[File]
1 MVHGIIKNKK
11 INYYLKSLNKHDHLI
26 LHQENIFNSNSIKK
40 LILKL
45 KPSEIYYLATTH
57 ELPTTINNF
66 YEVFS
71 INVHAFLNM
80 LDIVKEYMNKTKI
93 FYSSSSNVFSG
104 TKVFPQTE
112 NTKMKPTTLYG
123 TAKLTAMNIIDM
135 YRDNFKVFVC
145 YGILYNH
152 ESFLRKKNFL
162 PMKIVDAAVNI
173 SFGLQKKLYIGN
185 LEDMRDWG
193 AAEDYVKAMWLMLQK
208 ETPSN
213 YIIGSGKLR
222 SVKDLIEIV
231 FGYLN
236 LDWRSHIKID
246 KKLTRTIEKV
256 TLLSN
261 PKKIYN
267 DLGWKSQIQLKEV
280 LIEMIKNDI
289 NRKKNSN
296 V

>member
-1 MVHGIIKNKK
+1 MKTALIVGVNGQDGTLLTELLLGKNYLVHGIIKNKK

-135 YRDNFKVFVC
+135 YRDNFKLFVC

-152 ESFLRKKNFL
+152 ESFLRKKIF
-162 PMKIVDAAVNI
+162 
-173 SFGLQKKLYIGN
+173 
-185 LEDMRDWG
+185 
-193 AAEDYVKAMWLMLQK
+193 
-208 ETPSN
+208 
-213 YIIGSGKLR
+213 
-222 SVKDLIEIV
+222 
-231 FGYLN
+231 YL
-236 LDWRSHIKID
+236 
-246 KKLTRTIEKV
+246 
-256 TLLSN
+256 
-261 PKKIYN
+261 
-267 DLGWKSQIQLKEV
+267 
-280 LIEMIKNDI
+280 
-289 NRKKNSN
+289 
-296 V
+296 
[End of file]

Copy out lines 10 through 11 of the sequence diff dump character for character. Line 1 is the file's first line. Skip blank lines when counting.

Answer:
93 FYSSSSNVFSG
104 TKVFPQTE